A fiduciary financial advisor is a financial advisor that must act in the best interest of their customer or client. They are legally required to avoid conflicts of interest and cannot use their customer or client’s assets for their own benefit. Here’s everything you need to know about using a fiduciary financial advisor.
How to Find a Fiduciary Financial Advisor
Using any of these online tools marks a great starting place for your search:
- You can check with the U.S. Securities and Exchange Commission (SEC) — all investment advisors who are registered with the SEC must act as fiduciaries.
- You can use the online search tool on the National Association of Personal Financial Advisors (NAPFA) website.
- You can also access the search tool on the Certified Financial Planner Board of Standards, Inc. (CFP® Board) website.
No matter where you find the financial advisor that you are considering working with, it’s always a good idea to do your own due diligence. Securing extra peace of mind means that you should be prepared to ask a number of questions to ensure that the advisor will act in your best interest.
The first question that you should ask to make sure that you’re working with a fiduciary is how they get paid. If the advisor answers that they work on commission, then they are not a fiduciary. A fiduciary financial advisor will most likely tell you that they are fee-based, and you should expect to pay a fee for their services.
Of course, you could always be completely upfront and ask the financial advisor if they are a fiduciary. If the advisor tells you that they are a fiduciary, you can confirm their fiduciary status by checking with the SEC’s advisor information database. It’s not a bad idea to ask your financial advisor to confirm that they will be a fiduciary at all times in writing, as well.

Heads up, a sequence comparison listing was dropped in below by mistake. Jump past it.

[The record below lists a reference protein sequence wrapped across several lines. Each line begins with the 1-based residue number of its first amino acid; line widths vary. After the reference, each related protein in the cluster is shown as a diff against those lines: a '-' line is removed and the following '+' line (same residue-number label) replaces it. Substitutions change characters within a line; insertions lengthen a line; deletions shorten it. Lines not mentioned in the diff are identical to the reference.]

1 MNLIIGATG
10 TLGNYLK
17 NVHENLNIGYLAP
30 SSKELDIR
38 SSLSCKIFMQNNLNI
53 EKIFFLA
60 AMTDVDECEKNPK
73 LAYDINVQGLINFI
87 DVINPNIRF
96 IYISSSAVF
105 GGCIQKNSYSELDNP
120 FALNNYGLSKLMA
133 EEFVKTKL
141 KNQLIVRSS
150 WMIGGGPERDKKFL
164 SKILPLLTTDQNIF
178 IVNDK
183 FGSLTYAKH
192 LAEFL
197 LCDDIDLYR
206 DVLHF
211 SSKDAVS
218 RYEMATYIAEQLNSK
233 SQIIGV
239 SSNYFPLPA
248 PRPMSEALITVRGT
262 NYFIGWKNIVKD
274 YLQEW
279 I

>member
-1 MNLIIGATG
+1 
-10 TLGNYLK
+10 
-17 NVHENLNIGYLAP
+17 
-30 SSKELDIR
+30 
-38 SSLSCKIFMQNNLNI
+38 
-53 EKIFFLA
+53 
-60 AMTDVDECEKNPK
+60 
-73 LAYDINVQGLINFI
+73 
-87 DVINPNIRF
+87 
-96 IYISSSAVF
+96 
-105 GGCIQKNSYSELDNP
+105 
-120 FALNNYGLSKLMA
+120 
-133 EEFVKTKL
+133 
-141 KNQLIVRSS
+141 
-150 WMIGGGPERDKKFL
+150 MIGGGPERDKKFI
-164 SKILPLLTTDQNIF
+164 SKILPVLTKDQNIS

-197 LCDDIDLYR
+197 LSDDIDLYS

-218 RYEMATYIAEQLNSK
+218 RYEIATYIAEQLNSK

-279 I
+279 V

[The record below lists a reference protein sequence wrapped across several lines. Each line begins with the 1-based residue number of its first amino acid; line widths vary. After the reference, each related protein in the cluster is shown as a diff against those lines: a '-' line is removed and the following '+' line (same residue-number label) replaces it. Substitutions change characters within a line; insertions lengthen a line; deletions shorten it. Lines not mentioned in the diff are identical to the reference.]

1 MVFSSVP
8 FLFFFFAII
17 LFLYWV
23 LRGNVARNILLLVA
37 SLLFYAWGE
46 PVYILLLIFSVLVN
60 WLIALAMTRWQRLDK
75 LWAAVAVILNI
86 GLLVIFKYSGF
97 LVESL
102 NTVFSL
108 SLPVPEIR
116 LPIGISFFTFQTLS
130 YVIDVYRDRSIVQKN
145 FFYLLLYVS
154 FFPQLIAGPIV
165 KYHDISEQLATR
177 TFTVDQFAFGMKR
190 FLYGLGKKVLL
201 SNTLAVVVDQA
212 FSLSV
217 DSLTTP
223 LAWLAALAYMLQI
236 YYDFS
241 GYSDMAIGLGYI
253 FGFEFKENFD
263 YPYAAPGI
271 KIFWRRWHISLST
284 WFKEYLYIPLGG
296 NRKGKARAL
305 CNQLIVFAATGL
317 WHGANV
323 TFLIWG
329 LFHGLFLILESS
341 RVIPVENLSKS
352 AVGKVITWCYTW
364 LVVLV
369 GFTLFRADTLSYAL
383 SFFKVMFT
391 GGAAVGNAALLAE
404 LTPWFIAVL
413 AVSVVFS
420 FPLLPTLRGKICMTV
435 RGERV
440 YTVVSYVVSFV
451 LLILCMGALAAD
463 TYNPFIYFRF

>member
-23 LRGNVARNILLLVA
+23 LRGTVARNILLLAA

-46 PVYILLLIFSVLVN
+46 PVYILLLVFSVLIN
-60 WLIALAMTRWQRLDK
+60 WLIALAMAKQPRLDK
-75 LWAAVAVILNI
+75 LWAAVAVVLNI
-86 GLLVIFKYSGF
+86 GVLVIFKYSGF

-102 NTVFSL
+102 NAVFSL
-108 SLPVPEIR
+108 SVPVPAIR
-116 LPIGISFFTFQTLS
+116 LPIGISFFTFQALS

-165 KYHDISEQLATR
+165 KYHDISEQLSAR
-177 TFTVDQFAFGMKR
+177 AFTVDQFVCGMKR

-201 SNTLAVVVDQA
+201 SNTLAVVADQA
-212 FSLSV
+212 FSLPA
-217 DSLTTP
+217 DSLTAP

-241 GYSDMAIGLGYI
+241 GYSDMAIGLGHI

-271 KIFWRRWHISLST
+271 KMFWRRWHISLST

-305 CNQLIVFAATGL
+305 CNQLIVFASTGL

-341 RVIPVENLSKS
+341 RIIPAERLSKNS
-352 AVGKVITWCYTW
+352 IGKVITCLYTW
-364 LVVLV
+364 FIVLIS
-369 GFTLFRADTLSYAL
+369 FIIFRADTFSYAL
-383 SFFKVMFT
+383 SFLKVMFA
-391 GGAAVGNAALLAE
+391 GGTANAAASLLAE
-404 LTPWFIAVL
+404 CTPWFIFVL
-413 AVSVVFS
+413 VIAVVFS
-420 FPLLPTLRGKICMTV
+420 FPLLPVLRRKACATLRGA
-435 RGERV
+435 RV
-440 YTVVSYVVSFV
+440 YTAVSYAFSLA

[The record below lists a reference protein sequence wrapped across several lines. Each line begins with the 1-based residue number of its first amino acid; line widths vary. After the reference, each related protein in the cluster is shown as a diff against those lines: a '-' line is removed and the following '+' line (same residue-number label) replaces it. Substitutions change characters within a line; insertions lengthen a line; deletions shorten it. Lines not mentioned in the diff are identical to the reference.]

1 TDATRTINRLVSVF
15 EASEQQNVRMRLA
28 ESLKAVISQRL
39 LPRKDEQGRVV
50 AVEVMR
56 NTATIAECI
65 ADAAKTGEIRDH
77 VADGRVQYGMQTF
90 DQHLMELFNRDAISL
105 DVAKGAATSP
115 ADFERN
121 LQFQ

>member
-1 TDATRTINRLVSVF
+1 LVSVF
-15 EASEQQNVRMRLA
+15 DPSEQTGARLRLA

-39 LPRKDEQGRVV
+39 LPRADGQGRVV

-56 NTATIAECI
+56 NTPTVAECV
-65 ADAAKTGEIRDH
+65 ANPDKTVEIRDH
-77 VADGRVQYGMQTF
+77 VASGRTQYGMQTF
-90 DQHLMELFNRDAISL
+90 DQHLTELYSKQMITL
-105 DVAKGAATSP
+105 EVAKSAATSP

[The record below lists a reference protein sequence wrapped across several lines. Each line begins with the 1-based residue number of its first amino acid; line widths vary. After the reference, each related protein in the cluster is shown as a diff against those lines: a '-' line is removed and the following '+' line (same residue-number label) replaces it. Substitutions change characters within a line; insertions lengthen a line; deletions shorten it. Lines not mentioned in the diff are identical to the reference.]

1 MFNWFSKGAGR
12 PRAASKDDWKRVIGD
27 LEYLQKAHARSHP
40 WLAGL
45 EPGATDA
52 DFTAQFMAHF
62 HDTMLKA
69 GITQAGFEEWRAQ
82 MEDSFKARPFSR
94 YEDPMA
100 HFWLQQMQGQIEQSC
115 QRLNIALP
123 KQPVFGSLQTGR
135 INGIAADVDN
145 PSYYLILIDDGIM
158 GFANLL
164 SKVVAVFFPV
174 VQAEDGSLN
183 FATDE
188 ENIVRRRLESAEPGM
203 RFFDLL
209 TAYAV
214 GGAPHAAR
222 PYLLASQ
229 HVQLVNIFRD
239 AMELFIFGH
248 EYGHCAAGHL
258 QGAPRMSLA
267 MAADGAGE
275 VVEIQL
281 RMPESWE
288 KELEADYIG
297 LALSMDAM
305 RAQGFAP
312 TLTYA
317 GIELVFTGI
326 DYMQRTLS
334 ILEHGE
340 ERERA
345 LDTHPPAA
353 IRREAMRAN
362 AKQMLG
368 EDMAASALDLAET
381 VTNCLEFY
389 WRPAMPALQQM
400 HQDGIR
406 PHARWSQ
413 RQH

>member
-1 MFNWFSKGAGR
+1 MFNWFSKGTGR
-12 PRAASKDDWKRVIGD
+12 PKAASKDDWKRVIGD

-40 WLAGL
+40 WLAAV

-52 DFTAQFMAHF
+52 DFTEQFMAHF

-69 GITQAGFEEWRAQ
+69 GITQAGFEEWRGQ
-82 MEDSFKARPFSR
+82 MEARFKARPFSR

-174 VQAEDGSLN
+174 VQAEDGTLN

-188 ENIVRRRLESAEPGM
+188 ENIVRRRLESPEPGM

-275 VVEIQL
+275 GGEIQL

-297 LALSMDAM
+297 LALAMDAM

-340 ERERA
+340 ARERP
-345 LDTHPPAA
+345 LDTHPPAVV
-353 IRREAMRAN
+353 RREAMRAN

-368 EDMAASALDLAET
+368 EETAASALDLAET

Price for Fiduciary Financial Advisement
Since fiduciary financial advisors are paid via fees, your next question is probably how much that’s going to cost you. As with most things, the fees that fiduciary financial advisors charge depend on the advisor that you choose, as they can set their own rates.
If your financial advisor charges a flat fee to create a comprehensive financial plan, you can probably expect to pay anywhere between $1,500 and $3,000 for this service. Some financial advisors charge an hourly rate or may charge a retainer rate. Hourly rates typically are anywhere from $150 to $400 per hour for the advisor’s services. If your fiduciary financial advisor manages your assets for you, they may also charge a percentage of that asset. This fee is usually 1% to 2% of your assets annually.
Duties of a Fiduciary Financial Advisor
A fiduciary financial advisor must act in your best interest at all times. Fiduciary status means that they should do the following:
- Seek the best prices, terms and products for clients
- Provide all relevant facts and information to clients
- Act in good faith in all their advice to clients
- Avoid conflicts of interest
- Disclose potential conflicts of interest to their clients
- Provide accurate and thorough advice to the best of their ability
- Avoid using the client’s assets to benefit themselves
Fiduciaries have a legal responsibility to do these things so that they are acting solely in the client’s best financial interests. A fiduciary may not recommend a product or investment strategy that earns them a commission or other benefit.
If a fiduciary financial advisor breaches their fiduciary duty, you can take legal action against them. Some examples of a breach of fiduciary duty are if the advisor gives you false information or if they manage your assets in a way that does not have your approval. Basically, if they do anything that is not in your best interests or in good faith, it could be a breach of their fiduciary duty.
Fiduciary Financial Plans
At its core, a fiduciary is someone who manages property or money on someone else’s behalf for the benefit of that person. A fiduciary financial advisor will create a financial plan for you that puts forth advice benefiting your own best interests. When a fiduciary financial advisor creates your financial plan, they have to carefully consider your financial situation as well as your goals. Based on these factors, they provide advice to help you meet your financial objectives while keeping your total financial picture in mind. You can expect your financial plan from a fiduciary to include the most affordable solutions that will help you reach your financial goals.
Pros and Cons of a Fiduciary Financial Advisor
Compare the pros and cons of a fiduciary financial advisor.